Looking to exercise faster and longer-is caffeine the answer?
To gain a competitive edge many athletes use caffeine to help boost their energy during training. Caffeine works on the central nervous system (CNS) as an ergogenic aid to reduce fatigue and reduce pain sensations which are commonly felt during longer and intense workouts. Studies are often small and vary depending on the amount of caffeine used to produce differences with training efforts and performance. Recently the International Society of Sports Nutrition (ISSN) published their position of caffeine and exercise performance, detailing how is impacts the body and how it can either positively or negatively affect athletic performance.
It’s important to note that not everyone can gain the benefits from caffeine, it’s all based on your genes. Caffeine will only improve your sports performance if you metabolize caffeine quickly. The only way of knowing this is by testing it out during training.
Positive Side Effects of Caffeine
· Increased alertness
· Better concentration
· Feeling more awake and less drowsy
· Increased energy
· Reduced headaches
Negative Side Effects of Caffeine
· May cause jitters and increased heart rate
· May cause tolerance and withdrawal symptoms
· Disrupt sleep (if ingesting 6 hours before bedtime)
· Increase anxiety
· GI distress
How much caffeine should I take before workouts?
Traditional recommended caffeine doses range 3 to 6 mg per kg of body weight before exercise, but the dose-response may plateau at 3 mg per kg. More doesn’t always translate to better results. What does this translate to?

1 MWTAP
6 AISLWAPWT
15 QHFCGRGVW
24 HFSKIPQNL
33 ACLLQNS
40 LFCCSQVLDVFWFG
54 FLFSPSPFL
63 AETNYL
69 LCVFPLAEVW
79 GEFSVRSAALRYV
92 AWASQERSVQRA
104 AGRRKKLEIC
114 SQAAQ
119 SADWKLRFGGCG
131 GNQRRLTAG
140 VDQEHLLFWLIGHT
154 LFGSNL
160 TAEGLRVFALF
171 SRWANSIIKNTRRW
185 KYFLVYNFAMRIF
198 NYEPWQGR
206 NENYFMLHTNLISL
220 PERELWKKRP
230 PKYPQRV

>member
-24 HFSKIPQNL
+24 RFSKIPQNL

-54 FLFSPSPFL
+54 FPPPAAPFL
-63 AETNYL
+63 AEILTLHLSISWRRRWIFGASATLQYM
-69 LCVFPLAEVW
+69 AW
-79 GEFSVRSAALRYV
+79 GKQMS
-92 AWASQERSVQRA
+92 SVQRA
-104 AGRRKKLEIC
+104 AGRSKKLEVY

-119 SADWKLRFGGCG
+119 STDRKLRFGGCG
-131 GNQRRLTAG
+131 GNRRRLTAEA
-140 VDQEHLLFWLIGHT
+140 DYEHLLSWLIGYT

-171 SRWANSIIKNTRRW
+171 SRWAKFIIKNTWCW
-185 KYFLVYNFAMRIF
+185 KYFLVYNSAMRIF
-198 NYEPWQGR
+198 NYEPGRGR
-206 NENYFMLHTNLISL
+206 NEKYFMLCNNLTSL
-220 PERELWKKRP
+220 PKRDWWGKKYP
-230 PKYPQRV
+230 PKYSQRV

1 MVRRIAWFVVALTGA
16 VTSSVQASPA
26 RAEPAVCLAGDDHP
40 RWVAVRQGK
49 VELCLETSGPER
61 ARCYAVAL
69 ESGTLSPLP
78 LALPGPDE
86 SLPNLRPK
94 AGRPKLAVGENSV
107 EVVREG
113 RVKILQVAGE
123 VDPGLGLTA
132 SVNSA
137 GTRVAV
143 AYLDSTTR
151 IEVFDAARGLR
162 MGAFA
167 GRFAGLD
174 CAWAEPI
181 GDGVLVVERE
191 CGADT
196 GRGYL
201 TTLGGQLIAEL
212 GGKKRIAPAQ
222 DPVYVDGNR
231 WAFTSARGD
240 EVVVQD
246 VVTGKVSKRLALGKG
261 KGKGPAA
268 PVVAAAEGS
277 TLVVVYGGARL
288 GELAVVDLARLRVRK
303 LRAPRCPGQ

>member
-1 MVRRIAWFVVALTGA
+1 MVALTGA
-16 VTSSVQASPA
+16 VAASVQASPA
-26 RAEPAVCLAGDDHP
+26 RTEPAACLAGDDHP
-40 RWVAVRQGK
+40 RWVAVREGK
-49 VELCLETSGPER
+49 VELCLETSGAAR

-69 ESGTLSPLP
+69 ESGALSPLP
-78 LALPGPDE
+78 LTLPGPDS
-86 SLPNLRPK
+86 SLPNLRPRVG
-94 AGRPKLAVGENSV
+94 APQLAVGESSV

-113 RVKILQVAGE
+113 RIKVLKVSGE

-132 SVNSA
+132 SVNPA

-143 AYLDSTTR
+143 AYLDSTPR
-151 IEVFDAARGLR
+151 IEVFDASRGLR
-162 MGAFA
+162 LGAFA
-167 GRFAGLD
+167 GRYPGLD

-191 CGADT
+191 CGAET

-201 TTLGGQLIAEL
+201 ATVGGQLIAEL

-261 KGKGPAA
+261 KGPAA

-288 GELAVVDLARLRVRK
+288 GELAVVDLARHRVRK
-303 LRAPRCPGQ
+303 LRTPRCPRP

· If you weigh 150# (68 kg), 200-400 mg of caffeine before exercise or spread out throughout a long training session or competition to enhance sports performance.
Tips to consider when using caffeine:
· High doses of caffeine, 6 to 9 mg per kg body weight, may cause negative effects such as jitters, increased heart rate, GI distress, resulting in decreased sports performance.
· Benefits of caffeine may last up to 6 hours and impact training mid-day when consumed early morning, so you may not need to take in additional caffeine for your mid-day training if you already consumed it in the morning.
· Caffeine doses found in coffee, tea, foods and sports nutrition supplements contain anywhere from 25-200 mg of caffeine per serving. If you are sensitive to caffeine, it’s suggested to take smaller doses before training or spread out doses throughout your longer training sessions to avoid excessive heart palpitations and increased heart rate.
· Time your caffeine intake 60 minutes before training, given that this is the time levels of caffeine are at its highest value. Ingesting caffeine during exercise for longer events mid- to- late exercise may be more beneficial than at the start of exercise.
· Optimal timing of caffeine may be dependent on the source and how long your event is. Caffeine chewing gums may be absorbed more quickly than other sources.
· Coffee may not be the best way to gain the benefits from caffeine since doses vary greatly depending on the amount and type of coffee.
· Caffeine loses its effects over time. If you want to see an increase in speed or endurance, consider a “caffeine taper” where you reduce and stop intake 1-2 weeks out. Suggest reducing amount if you have strong withdrawal symptoms stopping caffeine outright.
Remember, as with any nutrition intervention you need to test it out during training and NOT on competition day. Figuring out what type of caffeinated product that works for you and the amount needed before and during training is key to avoid any surprises on competition day!